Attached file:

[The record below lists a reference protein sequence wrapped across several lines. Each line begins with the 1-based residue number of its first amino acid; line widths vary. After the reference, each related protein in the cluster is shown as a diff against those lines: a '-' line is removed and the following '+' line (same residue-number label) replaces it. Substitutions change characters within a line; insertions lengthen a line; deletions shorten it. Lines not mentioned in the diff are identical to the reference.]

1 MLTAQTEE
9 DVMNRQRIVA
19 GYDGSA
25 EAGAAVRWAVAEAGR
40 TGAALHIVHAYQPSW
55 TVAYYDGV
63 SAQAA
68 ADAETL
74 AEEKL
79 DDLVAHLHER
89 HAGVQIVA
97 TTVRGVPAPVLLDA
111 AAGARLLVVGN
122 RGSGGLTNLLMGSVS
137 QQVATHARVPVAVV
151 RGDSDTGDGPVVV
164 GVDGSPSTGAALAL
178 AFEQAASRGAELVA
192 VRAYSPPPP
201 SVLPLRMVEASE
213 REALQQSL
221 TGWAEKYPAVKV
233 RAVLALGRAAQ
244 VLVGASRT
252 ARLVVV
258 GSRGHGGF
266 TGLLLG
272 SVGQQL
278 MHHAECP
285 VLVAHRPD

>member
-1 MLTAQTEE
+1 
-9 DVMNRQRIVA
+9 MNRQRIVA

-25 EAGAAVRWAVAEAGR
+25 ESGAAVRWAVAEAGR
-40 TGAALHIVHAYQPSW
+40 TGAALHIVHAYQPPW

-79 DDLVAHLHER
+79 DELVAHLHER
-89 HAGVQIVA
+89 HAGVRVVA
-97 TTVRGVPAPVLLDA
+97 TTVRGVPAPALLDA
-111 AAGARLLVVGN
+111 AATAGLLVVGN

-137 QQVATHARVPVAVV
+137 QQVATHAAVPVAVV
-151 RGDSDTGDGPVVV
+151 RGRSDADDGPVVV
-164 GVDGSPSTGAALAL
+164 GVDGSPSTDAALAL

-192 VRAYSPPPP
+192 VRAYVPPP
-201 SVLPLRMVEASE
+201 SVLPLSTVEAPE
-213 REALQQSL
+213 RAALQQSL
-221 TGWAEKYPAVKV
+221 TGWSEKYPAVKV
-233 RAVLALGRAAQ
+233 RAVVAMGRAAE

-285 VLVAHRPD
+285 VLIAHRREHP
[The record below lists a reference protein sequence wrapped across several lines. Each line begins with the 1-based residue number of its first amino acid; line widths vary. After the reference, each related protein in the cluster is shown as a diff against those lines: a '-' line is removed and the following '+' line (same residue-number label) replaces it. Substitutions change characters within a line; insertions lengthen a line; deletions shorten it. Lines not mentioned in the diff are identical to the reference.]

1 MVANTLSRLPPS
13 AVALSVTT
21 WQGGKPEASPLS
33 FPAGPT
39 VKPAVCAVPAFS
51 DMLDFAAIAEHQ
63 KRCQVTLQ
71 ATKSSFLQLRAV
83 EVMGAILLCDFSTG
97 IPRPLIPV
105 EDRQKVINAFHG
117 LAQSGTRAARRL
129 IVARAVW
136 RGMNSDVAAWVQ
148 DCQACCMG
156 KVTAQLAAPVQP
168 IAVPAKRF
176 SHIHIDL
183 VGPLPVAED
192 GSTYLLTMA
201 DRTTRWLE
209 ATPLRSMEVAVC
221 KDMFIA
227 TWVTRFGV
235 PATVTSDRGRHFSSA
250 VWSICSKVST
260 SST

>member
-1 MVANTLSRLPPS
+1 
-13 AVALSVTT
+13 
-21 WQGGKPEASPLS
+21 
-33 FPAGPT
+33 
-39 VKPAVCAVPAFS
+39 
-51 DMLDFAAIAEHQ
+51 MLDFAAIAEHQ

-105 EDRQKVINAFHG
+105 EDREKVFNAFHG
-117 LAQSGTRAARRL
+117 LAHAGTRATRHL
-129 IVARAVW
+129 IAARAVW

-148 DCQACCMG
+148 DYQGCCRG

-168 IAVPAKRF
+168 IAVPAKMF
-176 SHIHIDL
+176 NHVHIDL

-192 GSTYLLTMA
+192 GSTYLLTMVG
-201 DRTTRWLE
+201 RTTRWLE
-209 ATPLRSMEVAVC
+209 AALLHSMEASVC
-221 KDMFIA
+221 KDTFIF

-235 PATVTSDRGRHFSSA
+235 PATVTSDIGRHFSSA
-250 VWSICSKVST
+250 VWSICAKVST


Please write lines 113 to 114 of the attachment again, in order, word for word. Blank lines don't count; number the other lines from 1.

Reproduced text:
+129 IAARAVW

-148 DCQACCMG